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Work flow: Whether your day ends at five p.m. or not is up to you

Girl at work

You did it. You graduated from college with your degree, transitioned into a corporate nine-to-five gig, and gave up on your passions. While you were in college, you looked forward to a time when you’d be able to spend your evenings reading the collected works of T.S. Eliot or take up a yoga and meditation regimen. But you didn’t transition as smoothly into your post-graduate life as you would have liked. Instead of feeding your passions in the evenings after work, you find yourself collapsing in front of the television or spending your evening scanning Facebook for the hundredth time. Suddenly, your entire life revolves around your job, and it’s got you feeling hopeless. Falling into this cycle can quickly create a lot of wasted time. With more than 40 hours of your week dedicated solely to work, it’s important that you make better use of the hours at the end of your day. Staying productive after the daily grind is important to keep you motivated. Just because the workday ends at five p.m. doesn’t mean your day has to end at five p.m.

Separate your work life from your home life. The first step in creating a healthy work life balance is a mental one. It can be easy to constantly obsess over work, to stress out about tomorrow’s deadlines, and to check your email long after the workday has ended. Just as it’s good to focus your mind completely on work while you’re there, it’s also beneficial to focus your mind completely on yourself and your personal goals during your after-hours time. Remember, stressing about all the things you have to do tomorrow isn’t going to make tackling them any easier. Your bad thoughts are only going to eat away at your few precious hours of free time. Whenever you begin thinking about your career, start doing something productive (read a book, do the dishes, exercise) and put all of your focus into whatever you’re doing. Stressing out about work (or anything, really) is an unhealthy practice that can eat away at the quality of your life. Focus on what’s important to you during your free time.

Keep a calendar specifically for your personal life. Just as you might have a calendar to keep track of meetings and deadlines at work, you should also keep one for personal obligations. It’s good practice to map out your day hour by hour to make the most effective use of your time. Just as you wouldn’t clutter your work calendar with dinner dates and backpacking trips, you shouldn’t clutter your personal calendar with work items. It may be helpful to create deadlines for things that align with your personal goals. If you’ve always wanted to write a book, but have never had the motivation, then use your personal calendar to map out a manageable writing schedule. Having a calendar specifically for your personal life works as a great incentive to fill up your free time with events that are meaningful to you.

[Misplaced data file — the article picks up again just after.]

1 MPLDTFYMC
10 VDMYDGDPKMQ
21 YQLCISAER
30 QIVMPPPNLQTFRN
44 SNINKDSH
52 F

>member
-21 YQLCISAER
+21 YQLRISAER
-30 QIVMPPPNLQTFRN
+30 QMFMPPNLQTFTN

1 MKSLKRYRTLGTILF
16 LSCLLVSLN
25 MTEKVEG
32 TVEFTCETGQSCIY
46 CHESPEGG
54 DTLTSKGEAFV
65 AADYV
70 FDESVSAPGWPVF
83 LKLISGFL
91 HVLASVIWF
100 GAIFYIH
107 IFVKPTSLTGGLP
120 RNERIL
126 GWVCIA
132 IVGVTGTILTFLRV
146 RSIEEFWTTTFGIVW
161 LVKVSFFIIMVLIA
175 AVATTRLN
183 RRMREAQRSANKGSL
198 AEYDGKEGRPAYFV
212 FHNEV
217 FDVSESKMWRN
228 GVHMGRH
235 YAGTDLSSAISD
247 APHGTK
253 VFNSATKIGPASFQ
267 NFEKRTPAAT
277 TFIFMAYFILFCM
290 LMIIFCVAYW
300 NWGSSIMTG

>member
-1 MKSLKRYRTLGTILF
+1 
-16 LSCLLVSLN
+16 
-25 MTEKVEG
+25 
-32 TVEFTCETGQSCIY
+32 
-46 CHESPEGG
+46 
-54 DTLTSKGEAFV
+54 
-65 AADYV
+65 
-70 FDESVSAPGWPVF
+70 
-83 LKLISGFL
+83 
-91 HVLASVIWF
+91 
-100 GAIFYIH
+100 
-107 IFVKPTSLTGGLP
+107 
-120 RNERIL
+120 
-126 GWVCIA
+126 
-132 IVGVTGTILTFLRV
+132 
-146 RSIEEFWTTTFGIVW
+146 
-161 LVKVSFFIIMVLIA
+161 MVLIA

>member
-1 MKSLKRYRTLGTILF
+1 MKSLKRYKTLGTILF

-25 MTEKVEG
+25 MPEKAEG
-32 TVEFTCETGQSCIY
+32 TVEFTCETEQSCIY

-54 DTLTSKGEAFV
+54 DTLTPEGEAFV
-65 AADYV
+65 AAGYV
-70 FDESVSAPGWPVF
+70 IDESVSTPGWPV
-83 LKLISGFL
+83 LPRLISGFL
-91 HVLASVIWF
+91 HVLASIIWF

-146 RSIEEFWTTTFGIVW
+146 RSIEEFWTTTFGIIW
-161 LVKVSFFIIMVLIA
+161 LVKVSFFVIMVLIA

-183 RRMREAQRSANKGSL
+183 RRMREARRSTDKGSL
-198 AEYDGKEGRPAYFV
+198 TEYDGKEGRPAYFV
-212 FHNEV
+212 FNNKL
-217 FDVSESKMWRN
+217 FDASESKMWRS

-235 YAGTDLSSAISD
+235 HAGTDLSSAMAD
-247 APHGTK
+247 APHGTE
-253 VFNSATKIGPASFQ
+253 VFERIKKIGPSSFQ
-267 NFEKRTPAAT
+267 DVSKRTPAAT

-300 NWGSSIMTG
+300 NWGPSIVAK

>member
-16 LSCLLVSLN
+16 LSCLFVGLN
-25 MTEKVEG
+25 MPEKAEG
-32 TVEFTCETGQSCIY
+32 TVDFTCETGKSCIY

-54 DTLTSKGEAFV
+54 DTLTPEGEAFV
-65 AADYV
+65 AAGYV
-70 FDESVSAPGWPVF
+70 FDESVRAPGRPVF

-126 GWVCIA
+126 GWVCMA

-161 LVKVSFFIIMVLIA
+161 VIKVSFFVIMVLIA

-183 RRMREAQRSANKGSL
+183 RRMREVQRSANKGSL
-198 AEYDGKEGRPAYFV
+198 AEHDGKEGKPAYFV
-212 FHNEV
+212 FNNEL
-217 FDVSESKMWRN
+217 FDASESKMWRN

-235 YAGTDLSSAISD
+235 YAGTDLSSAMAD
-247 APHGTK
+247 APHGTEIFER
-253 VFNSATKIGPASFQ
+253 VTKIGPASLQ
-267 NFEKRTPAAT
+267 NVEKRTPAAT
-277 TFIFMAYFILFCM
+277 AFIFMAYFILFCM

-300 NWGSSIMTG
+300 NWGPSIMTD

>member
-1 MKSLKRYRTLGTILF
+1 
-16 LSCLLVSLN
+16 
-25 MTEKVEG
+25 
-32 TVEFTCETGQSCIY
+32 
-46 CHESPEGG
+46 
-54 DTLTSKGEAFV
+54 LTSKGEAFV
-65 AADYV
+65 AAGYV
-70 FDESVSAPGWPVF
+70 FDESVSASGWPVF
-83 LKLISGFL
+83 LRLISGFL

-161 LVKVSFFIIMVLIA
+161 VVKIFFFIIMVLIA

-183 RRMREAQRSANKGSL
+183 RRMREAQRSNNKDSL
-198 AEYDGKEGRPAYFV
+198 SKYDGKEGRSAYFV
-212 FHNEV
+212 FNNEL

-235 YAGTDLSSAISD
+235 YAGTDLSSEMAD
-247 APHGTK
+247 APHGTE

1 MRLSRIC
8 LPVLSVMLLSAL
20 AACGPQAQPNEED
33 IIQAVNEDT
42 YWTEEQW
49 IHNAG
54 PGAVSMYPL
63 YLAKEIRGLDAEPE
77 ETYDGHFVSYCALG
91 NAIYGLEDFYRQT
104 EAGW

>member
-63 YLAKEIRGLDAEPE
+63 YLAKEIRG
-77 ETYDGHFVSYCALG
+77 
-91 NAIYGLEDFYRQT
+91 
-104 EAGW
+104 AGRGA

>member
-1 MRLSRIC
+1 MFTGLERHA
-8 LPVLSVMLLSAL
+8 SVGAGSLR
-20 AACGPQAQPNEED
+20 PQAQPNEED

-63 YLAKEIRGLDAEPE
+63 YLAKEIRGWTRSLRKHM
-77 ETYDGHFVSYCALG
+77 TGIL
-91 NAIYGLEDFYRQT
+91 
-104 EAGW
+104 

Take steps to motivate yourself. Once you make the commute home, prepare dinner, clean, and perform the rest of your daily tasks, it can be tempting to log onto the internet for a couple hours before bedtime. This behavior can quickly turn into a nasty habit. Instead of crashing on the couch each night, figure out what’s important to you and take steps to motivate yourself. Do you love to run? Put on your running shorts the moment you walk in the door each evening. Wish you could get back into oil painting? Transform a corner of your apartment into a makeshift art studio. Always wanted to learn Spanish? Make some flashcards to practice while you clean up after dinner.

Make a point to accomplish something meaningful long before you log onto the internet or crash on the couch each evening. You can still enjoy the internet and television without eating up all of your free time. Spend a few minutes on Tumblr before tucking in for the night, or designate Wednesday evening as your unofficial movie night. Once you begin to spend less time on the web, you’ll likely be surprised by how much more productive you feel.

It’s normal for working individuals to feel as though a full time schedule leaves no room for personal goals to become reality. Remember, even though the workday ends at five p.m., the evenings and weekends are still yours to spend how you choose. Change your mindset, change your actions, and transform your free time into something meaningful every day.

About the Author

Dana Johnson

Dana graduated from Central Michigan University with her B.S. degree in English-Creative Writing and Broadcasting. She enjoys dancing around in her bedroom, reading and writing poetry, and going for long walks. She'd like to work in the publishing industry, and be surrounded by literature always.


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